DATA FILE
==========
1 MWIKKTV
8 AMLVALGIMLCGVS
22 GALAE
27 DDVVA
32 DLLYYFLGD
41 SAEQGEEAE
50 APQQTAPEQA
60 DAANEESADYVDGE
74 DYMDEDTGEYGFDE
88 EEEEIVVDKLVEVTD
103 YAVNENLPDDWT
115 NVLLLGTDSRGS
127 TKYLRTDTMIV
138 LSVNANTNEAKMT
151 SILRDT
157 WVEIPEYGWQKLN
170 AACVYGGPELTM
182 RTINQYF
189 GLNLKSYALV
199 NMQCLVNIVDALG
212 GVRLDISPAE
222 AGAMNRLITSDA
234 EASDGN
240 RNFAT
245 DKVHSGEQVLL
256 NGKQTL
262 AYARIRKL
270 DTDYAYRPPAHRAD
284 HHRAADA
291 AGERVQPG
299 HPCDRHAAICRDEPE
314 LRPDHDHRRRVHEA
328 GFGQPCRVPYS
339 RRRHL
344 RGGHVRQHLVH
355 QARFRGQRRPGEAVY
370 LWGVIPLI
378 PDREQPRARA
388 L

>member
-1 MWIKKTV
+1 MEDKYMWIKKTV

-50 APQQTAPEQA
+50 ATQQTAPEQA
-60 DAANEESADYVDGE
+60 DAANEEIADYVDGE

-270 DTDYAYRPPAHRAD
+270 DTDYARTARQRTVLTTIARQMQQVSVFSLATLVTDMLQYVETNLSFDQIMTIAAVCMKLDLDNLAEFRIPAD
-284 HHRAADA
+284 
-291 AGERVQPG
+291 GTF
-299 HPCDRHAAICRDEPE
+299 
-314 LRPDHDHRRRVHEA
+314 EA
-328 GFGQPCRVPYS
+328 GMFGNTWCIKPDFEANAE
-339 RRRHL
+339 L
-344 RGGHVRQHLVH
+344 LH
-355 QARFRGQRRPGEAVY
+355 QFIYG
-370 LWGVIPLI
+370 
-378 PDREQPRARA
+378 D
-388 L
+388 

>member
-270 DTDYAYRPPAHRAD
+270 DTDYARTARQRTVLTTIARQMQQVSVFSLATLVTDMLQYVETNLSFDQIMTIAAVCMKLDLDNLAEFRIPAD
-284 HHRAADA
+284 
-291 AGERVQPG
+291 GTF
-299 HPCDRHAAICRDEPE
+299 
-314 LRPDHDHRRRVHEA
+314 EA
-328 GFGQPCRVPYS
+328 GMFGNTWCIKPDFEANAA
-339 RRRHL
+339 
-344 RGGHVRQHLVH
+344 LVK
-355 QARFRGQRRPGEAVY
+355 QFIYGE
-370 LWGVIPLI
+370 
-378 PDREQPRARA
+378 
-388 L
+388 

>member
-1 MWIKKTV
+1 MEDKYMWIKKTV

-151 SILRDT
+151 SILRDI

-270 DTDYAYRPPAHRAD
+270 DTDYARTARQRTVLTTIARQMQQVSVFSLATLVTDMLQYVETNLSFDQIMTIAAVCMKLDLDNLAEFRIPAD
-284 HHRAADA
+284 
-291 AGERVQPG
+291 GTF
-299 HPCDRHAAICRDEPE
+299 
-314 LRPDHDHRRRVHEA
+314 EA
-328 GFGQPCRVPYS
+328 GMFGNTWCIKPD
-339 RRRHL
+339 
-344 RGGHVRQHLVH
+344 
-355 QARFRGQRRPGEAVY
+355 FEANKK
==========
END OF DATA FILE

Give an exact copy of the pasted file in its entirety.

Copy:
1 MWIKKTV
8 AMLVALGIMLCGVS
22 GALAE
27 DDVVA
32 DLLYYFLGD
41 SAEQGEEAE
50 APQQTAPEQA
60 DAANEESADYVDGE
74 DYMDEDTGEYGFDE
88 EEEEIVVDKLVEVTD
103 YAVNENLPDDWT
115 NVLLLGTDSRGS
127 TKYLRTDTMIV
138 LSVNANTNEAKMT
151 SILRDT
157 WVEIPEYGWQKLN
170 AACVYGGPELTM
182 RTINQYF
189 GLNLKSYALV
199 NMQCLVNIVDALG
212 GVRLDISPAE
222 AGAMNRLITSDA
234 EASDGN
240 RNFAT
245 DKVHSGEQVLL
256 NGKQTL
262 AYARIRKL
270 DTDYAYRPPAHRAD
284 HHRAADA
291 AGERVQPG
299 HPCDRHAAICRDEPE
314 LRPDHDHRRRVHEA
328 GFGQPCRVPYS
339 RRRHL
344 RGGHVRQHLVH
355 QARFRGQRRPGEAVY
370 LWGVIPLI
378 PDREQPRARA
388 L

>member
-1 MWIKKTV
+1 MEDKYMWIKKTV

-50 APQQTAPEQA
+50 ATQQTAPEQA
-60 DAANEESADYVDGE
+60 DAANEEIADYVDGE

-270 DTDYAYRPPAHRAD
+270 DTDYARTARQRTVLTTIARQMQQVSVFSLATLVTDMLQYVETNLSFDQIMTIAAVCMKLDLDNLAEFRIPAD
-284 HHRAADA
+284 
-291 AGERVQPG
+291 GTF
-299 HPCDRHAAICRDEPE
+299 
-314 LRPDHDHRRRVHEA
+314 EA
-328 GFGQPCRVPYS
+328 GMFGNTWCIKPDFEANAE
-339 RRRHL
+339 L
-344 RGGHVRQHLVH
+344 LH
-355 QARFRGQRRPGEAVY
+355 QFIYG
-370 LWGVIPLI
+370 
-378 PDREQPRARA
+378 D
-388 L
+388 

>member
-270 DTDYAYRPPAHRAD
+270 DTDYARTARQRTVLTTIARQMQQVSVFSLATLVTDMLQYVETNLSFDQIMTIAAVCMKLDLDNLAEFRIPAD
-284 HHRAADA
+284 
-291 AGERVQPG
+291 GTF
-299 HPCDRHAAICRDEPE
+299 
-314 LRPDHDHRRRVHEA
+314 EA
-328 GFGQPCRVPYS
+328 GMFGNTWCIKPDFEANAA
-339 RRRHL
+339 
-344 RGGHVRQHLVH
+344 LVK
-355 QARFRGQRRPGEAVY
+355 QFIYGE
-370 LWGVIPLI
+370 
-378 PDREQPRARA
+378 
-388 L
+388 

>member
-1 MWIKKTV
+1 MEDKYMWIKKTV

-151 SILRDT
+151 SILRDI

-270 DTDYAYRPPAHRAD
+270 DTDYARTARQRTVLTTIARQMQQVSVFSLATLVTDMLQYVETNLSFDQIMTIAAVCMKLDLDNLAEFRIPAD
-284 HHRAADA
+284 
-291 AGERVQPG
+291 GTF
-299 HPCDRHAAICRDEPE
+299 
-314 LRPDHDHRRRVHEA
+314 EA
-328 GFGQPCRVPYS
+328 GMFGNTWCIKPD
-339 RRRHL
+339 
-344 RGGHVRQHLVH
+344 
-355 QARFRGQRRPGEAVY
+355 FEANKK